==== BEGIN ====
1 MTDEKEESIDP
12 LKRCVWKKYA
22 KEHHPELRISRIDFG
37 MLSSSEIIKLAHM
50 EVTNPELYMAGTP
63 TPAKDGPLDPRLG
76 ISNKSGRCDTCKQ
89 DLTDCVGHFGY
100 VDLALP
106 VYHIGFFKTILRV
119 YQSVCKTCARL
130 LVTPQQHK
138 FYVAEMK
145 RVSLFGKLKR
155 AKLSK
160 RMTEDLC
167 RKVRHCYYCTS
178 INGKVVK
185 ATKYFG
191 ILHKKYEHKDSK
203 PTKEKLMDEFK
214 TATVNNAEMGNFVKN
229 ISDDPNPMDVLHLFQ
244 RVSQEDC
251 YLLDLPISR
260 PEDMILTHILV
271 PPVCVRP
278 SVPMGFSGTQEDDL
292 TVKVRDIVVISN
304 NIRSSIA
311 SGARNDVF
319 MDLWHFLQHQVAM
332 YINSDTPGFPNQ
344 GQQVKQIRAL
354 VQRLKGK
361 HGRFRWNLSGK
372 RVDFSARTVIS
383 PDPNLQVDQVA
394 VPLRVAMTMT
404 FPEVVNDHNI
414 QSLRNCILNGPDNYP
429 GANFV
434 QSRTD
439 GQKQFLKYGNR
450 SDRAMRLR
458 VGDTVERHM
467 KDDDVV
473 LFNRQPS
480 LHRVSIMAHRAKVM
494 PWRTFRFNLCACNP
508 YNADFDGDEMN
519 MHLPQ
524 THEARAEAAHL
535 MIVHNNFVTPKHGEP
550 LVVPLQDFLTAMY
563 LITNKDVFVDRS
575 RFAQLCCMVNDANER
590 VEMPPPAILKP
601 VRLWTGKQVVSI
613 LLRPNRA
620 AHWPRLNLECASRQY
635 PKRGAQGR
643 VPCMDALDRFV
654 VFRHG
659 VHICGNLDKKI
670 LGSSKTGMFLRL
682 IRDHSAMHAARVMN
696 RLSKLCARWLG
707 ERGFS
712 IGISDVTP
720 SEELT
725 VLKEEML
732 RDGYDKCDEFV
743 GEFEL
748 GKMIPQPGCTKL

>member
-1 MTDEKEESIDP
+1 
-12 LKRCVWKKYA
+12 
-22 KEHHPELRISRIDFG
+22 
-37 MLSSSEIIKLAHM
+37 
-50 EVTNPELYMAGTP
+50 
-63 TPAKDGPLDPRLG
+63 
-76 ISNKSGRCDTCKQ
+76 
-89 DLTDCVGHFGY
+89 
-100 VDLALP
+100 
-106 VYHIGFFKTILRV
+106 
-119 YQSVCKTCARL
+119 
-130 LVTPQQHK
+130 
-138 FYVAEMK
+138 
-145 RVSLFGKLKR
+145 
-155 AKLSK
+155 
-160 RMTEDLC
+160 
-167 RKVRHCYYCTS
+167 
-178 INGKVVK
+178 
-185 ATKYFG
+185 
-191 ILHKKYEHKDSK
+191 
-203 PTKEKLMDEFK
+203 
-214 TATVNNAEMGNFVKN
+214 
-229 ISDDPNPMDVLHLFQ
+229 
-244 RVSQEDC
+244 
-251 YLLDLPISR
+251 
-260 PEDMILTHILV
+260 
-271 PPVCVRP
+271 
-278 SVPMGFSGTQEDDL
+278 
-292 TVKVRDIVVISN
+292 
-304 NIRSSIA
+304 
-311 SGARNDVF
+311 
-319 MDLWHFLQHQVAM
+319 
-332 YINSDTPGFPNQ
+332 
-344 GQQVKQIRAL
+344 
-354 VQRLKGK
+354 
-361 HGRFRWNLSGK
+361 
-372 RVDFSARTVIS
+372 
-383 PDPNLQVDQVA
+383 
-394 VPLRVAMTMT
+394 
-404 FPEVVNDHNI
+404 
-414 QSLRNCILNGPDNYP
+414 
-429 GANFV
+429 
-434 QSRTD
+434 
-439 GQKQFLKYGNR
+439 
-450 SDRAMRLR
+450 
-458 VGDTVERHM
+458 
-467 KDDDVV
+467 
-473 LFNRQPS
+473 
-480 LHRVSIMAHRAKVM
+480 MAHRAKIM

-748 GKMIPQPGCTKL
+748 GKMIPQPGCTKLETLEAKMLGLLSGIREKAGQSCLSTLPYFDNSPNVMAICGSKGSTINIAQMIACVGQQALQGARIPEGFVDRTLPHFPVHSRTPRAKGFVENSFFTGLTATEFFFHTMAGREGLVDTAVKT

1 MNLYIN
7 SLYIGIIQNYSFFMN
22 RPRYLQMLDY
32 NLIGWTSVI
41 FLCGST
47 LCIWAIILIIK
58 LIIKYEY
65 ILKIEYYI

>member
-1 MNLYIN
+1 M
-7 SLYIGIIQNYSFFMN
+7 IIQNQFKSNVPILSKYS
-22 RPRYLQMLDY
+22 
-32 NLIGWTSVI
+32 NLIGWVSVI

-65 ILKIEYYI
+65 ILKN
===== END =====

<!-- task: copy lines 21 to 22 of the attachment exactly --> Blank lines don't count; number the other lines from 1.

203 PTKEKLMDEFK
214 TATVNNAEMGNFVKN